At Village Park Senior Living, we know the value of fully understanding a new community before joining it. If you’re considering moving to a senior-living or retirement community, one of the best ways to start researching is to identify which broad category is most suitable to your needs and wishes. To help people searching for their new home find what’s right for them, this week’s blog is a breakdown of the main labels you’ll see applied to senior-oriented communities:
This is the general term for a community designed for middle-aged to older adults. Different senior-living communities may cater to various age ranges and focus on specific senior needs, be they medical, social, lifestyle, etc. Before deciding on a community for you and/or a loved one, it’s important to research, tour, and ask questions about the senior-living communities that interest you to make sure they cater to people like you or your loved one.
Active adult living
This type of community caters to middle-aged to older adults who don’t need or want any special assistance or accommodations. Although sometimes referred to as “senior-living communities,” these communities are often open to people age 55+. Active adult living allows people over 55 without special needs to live near and socialize with people closer to their own age, all while living completely independently.
Most residents in independent-living communities don’t require assistance with daily tasks, but they may want to have things like laundry, housekeeping, transportation, and some meals managed by someone else. This is a great option for seniors who can fully take care of themselves but would prefer not to live alone. The living situation may consist of standalone housing units or apartments. Independent living provides opportunities for seniors to socialize and relieves the burden of certain everyday tasks, allowing people to enjoy their retirement years more fully.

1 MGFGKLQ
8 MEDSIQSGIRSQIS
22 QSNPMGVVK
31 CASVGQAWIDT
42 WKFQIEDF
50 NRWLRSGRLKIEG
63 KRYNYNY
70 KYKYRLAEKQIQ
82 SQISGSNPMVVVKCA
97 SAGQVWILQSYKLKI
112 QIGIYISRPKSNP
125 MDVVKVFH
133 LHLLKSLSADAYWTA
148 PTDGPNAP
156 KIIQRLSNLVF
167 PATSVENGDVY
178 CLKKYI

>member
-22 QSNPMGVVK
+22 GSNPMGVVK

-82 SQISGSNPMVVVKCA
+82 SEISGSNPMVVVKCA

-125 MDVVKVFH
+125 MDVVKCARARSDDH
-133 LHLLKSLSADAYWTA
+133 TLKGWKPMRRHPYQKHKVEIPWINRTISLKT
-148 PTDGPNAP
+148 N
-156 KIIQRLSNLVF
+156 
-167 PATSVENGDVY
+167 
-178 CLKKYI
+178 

This option is for seniors who want or need some assistance with daily tasks, medication management, and other light care needs. Not everyone in an assisted living community needs such assistance, but it’s available for those who do. Some senior couples may only need this special attention for one person, and many assisted-living communities offer options for this circumstance. Village Park Senior Living offers independent living, assisted living, and memory care in order to provide a home and community that can fully adapt to your or your loved ones’ needs for today and tomorrow. Licensed as assisted living throughout the main campus, Village Park enables residents to convert their independent living homes to assisted without moving or waiting.
Nursing homes are for older adults who need skilled medical assistance or observation around the clock. Sometimes called extended-care or skilled-nursing facilities, these places may be temporary or long-term and usually house residents in individual rooms in the same building. For seniors who need 24-hour medical care, a nursing home is a necessary and beneficial living option. At Village Park, we partner with home healthcare organizations to provide skilled care when appropriate. Our on-site nurses perform wellness assessments to ensure the resident’s needs are being fully met or if additional care at a skilled nursing facility is required.
These aren’t the only classifications of senior living, and there can be significant overlap among these categories. Continuing-care retirement communities offer living options of all levels, and here at Village Park, we provide our residents with a wide range of living choices. Our residents also have access to many health, wellness, and social activities specifically geared toward seniors. If you’d like to learn more about assisted living, independent living, memory care, or any of the many programs, amenities, and activities we offer, please contact Village Park Senior Living at any of our convenient locations for more information. Don’t forget to follow us on Facebook for updates and to check back often for new blogs.